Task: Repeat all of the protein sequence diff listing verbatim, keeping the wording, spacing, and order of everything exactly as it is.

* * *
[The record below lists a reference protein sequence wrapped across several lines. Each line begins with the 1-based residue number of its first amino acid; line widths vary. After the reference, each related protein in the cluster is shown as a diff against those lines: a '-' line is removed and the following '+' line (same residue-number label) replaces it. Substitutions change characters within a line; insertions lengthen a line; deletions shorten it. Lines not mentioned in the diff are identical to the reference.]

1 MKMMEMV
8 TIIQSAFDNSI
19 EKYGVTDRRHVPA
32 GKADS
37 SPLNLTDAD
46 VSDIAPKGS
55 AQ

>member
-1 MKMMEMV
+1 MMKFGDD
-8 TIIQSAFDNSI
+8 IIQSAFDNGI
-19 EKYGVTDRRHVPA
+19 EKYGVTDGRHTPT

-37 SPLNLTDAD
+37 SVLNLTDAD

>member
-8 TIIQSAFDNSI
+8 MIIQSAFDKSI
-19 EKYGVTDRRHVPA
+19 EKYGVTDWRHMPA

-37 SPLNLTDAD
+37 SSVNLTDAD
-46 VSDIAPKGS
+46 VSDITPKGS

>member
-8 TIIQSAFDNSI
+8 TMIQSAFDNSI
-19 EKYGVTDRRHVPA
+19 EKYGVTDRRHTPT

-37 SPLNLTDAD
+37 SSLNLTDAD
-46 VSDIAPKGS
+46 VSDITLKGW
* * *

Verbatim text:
[The record below lists a reference protein sequence wrapped across several lines. Each line begins with the 1-based residue number of its first amino acid; line widths vary. After the reference, each related protein in the cluster is shown as a diff against those lines: a '-' line is removed and the following '+' line (same residue-number label) replaces it. Substitutions change characters within a line; insertions lengthen a line; deletions shorten it. Lines not mentioned in the diff are identical to the reference.]

1 MKMMEMV
8 TIIQSAFDNSI
19 EKYGVTDRRHVPA
32 GKADS
37 SPLNLTDAD
46 VSDIAPKGS
55 AQ

>member
-1 MKMMEMV
+1 MMKFGDD
-8 TIIQSAFDNSI
+8 IIQSAFDNGI
-19 EKYGVTDRRHVPA
+19 EKYGVTDGRHTPT

-37 SPLNLTDAD
+37 SVLNLTDAD

>member
-8 TIIQSAFDNSI
+8 MIIQSAFDKSI
-19 EKYGVTDRRHVPA
+19 EKYGVTDWRHMPA

-37 SPLNLTDAD
+37 SSVNLTDAD
-46 VSDIAPKGS
+46 VSDITPKGS

>member
-8 TIIQSAFDNSI
+8 TMIQSAFDNSI
-19 EKYGVTDRRHVPA
+19 EKYGVTDRRHTPT

-37 SPLNLTDAD
+37 SSLNLTDAD
-46 VSDIAPKGS
+46 VSDITLKGW